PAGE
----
By: Tridivesh Singh Maini and Sandeep Sachdeva
US President Donald Trump’s announcement that he would no longer sign-off on the Joint Comprehensive Plan of Action (JPCOA) with Iran has further ratcheted up tensions between the two nations, to the dismay of many US allies and supporters who continue to be vocal in their support of the deal.
Iranian President Hassan Rouhani said Trump’s latest announcement showed the US was becoming “more isolated than ever.”
“Can a president annul a multilateral treaty on its own?” he said, as reported by the BBC. “Apparently he doesn't know that this agreement is not a bilateral agreement solely between Iran and the United States.”
Trump’s criticism of Iran and the nuclear deal has been ongoing. During his maiden address at the United Nations General Assembly, he equated Iran with North Korea, reminding many of the “Axis of Evil” coined by Former Republican President, President George W. Bush, to describe Iraq, Iran and North Korea.
It was predictable that Trump lambasted North Korea in his maiden general assembly speech, and that he was equally harsh on Iran.
He accused Iran of supporting and financing terrorism in the Middle East. Stating that: “Iran [is] using its oil profits to fund Hezbollah and other terrorists that kill innocent Muslims and attack their peaceful Arab and Israeli neighbors.”
Trump went on to criticize the P5+1 Iran nuclear deal, which was signed during the administration of his predecessor, Barack Obama. The JCPOA was signed by Tehran and the P5+1 (US, UK, France, Russia, China and Germany) in 2015 and was dubbed one of the major accomplishments of former president Obama.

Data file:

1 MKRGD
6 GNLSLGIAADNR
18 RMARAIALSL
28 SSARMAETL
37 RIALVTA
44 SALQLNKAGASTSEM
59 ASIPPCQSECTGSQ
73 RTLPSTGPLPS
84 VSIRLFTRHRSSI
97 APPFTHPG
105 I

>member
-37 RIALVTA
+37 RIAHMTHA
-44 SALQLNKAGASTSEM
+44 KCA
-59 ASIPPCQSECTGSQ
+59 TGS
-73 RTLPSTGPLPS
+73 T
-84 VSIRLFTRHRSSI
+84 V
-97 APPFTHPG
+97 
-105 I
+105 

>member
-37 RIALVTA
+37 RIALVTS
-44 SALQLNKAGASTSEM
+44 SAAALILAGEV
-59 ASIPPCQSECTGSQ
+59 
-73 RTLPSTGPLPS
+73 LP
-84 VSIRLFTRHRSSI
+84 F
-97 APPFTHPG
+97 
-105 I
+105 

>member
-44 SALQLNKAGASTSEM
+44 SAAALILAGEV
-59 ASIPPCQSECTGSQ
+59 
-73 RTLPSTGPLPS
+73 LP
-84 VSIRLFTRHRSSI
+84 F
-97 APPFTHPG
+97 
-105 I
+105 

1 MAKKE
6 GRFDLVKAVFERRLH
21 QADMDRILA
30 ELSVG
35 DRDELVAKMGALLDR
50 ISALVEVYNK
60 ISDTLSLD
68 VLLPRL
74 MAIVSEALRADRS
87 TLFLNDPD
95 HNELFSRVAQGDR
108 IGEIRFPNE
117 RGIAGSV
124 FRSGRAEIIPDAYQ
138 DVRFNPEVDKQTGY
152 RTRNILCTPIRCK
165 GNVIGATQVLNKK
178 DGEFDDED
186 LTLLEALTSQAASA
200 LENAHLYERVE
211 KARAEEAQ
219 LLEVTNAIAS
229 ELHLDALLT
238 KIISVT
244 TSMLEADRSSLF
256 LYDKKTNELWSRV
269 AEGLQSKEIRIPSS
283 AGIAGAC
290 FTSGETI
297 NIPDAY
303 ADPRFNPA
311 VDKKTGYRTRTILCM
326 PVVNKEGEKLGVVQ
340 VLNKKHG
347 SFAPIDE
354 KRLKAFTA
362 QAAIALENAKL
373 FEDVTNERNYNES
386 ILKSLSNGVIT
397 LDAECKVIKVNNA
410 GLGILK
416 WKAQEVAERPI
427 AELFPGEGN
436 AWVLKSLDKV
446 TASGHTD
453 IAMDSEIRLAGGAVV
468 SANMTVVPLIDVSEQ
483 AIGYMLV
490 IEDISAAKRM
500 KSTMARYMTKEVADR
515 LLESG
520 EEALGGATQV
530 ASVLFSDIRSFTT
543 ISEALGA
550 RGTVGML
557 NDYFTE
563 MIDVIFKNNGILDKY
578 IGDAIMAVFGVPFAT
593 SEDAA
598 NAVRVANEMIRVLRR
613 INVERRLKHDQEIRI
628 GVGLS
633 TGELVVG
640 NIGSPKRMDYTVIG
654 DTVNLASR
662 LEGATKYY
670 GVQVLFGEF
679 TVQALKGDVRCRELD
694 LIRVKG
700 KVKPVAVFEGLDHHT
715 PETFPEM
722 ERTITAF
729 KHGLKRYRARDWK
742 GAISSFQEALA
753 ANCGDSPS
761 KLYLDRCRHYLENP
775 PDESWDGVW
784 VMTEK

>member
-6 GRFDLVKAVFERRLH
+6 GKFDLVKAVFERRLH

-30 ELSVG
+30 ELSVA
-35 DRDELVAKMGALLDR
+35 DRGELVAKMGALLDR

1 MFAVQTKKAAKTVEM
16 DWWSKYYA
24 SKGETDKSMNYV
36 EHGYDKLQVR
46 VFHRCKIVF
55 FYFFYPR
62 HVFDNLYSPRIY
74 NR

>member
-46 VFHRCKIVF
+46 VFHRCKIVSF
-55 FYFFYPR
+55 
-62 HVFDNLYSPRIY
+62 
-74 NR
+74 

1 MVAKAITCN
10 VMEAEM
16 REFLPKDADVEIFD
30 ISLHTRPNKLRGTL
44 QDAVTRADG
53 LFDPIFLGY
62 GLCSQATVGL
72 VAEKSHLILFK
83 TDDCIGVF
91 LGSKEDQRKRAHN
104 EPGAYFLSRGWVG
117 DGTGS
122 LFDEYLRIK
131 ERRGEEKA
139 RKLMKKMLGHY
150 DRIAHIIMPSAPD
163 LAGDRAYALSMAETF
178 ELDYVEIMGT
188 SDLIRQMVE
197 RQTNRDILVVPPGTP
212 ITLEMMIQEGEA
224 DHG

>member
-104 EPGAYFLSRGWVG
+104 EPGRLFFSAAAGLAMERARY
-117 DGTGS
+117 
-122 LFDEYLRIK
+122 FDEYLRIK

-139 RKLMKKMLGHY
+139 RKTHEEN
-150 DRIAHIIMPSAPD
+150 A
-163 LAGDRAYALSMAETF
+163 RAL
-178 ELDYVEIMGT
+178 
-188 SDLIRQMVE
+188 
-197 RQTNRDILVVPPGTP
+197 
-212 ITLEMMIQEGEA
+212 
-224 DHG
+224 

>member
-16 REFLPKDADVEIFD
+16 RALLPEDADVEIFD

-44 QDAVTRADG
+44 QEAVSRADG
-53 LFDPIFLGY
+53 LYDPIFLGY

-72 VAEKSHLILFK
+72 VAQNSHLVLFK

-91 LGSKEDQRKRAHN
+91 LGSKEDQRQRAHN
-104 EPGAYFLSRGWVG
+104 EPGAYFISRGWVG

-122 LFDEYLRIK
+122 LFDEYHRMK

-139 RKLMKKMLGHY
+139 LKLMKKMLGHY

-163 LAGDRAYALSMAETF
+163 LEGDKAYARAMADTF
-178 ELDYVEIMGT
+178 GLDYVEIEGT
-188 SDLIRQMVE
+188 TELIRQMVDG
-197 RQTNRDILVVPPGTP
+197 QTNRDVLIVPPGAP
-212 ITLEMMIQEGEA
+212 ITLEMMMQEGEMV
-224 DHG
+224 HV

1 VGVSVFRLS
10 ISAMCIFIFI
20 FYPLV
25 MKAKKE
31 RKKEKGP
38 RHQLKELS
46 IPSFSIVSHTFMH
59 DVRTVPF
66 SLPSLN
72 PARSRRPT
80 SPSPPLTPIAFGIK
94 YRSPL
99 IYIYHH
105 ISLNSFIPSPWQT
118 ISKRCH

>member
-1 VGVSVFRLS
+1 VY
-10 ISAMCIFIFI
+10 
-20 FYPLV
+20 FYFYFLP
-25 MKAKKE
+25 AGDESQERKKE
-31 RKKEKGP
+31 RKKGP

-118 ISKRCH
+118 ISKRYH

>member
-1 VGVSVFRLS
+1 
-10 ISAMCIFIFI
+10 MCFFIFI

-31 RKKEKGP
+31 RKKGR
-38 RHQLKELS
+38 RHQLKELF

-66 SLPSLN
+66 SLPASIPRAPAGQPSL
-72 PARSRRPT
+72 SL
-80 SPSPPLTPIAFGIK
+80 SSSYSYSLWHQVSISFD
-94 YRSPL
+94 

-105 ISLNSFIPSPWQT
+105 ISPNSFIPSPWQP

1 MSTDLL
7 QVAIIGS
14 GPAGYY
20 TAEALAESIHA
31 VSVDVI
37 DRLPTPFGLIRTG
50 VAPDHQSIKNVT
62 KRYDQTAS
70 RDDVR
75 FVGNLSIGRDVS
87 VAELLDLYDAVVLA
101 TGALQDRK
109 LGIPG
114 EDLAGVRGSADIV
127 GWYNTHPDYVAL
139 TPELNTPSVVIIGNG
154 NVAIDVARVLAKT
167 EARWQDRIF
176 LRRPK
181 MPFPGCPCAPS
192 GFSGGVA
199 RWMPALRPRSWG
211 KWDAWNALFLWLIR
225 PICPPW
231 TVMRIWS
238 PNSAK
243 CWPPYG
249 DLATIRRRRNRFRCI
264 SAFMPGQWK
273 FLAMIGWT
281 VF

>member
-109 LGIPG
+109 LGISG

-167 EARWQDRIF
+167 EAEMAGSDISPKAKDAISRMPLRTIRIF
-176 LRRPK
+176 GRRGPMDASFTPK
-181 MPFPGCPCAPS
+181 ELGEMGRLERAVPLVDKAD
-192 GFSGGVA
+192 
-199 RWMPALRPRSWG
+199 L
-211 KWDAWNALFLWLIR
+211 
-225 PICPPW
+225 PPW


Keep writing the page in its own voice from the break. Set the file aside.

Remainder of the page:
Trump dismissed the deal as being one sided: “The Iran deal was one of the worst and most one-sided transactions the United States has ever entered into. Frankly, that deal is an embarrassment to the United States.”
He went one to signal his intent to scrap or renegotiate it: “We cannot abide by an agreement if it provides cover for the eventual construction of a nuclear program.”
Japan, France and the UK were just some of the countries that voiced their continued support for the deal after Trump’s UN speech.
Of course, Tehran was quick to deny all of Trump’s allegations, with President Rouhani responding firmly. The usually measured Rouhani minced no words.
“Ugly, ignorant words were spoken by the US President against the Iranian nation. Full of hatred and baseless allegations.”
He further called it “Unfit to be heard in the UN, which was established to promote peace." He cautioned the US that Iran “will respond decisively and resolutely to its violation by any party.”
Support for Iran
Iran found support not only from China and Russia, but also from pro-US countries such as Japan. Russian foreign minister Sergey Lavrov termed the deal "one of the more important factors of regional and international security.” Chinese foreign minister Wang Yi also voiced support for Tehran, saying that no agreement is perfect, but if the accord was discarded, the entire non-proliferation system would suffer.